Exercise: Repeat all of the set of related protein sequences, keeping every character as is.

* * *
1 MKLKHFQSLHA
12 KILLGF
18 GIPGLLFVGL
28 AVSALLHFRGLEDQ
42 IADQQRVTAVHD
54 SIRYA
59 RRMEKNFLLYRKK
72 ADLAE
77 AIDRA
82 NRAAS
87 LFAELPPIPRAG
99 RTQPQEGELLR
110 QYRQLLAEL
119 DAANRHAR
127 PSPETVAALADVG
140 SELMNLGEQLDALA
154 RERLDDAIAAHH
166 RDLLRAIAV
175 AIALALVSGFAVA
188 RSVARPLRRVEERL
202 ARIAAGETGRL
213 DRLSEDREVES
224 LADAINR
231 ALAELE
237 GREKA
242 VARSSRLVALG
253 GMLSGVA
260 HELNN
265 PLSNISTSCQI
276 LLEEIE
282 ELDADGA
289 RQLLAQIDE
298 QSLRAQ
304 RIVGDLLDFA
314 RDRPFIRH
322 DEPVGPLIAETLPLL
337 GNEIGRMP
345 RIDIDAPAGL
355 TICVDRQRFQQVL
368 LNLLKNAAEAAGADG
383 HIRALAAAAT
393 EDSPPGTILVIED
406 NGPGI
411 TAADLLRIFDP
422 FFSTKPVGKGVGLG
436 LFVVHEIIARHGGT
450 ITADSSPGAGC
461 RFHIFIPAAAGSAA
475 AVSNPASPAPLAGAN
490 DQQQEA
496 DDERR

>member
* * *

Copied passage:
1 MKLKHFQSLHA
12 KILLGF
18 GIPGLLFVGL
28 AVSALLHFRGLEDQ
42 IADQQRVTAVHD
54 SIRYA
59 RRMEKNFLLYRKK
72 ADLAE
77 AIDRA
82 NRAAS
87 LFAELPPIPRAG
99 RTQPQEGELLR
110 QYRQLLAEL
119 DAANRHAR
127 PSPETVAALADVG
140 SELMNLGEQLDALA
154 RERLDDAIAAHH
166 RDLLRAIAV
175 AIALALVSGFAVA
188 RSVARPLRRVEERL
202 ARIAAGETGRL
213 DRLSEDREVES
224 LADAINR
231 ALAELE
237 GREKA
242 VARSSRLVALG
253 GMLSGVA
260 HELNN
265 PLSNISTSCQI
276 LLEEIE
282 ELDADGA
289 RQLLAQIDE
298 QSLRAQ
304 RIVGDLLDFA
314 RDRPFIRH
322 DEPVGPLIAETLPLL
337 GNEIGRMP
345 RIDIDAPAGL
355 TICVDRQRFQQVL
368 LNLLKNAAEAAGADG
383 HIRALAAAAT
393 EDSPPGTILVIED
406 NGPGI
411 TAADLLRIFDP
422 FFSTKPVGKGVGLG
436 LFVVHEIIARHGGT
450 ITADSSPGAGC
461 RFHIFIPAAAGSAA
475 AVSNPASPAPLAGAN
490 DQQQEA
496 DDERR

>member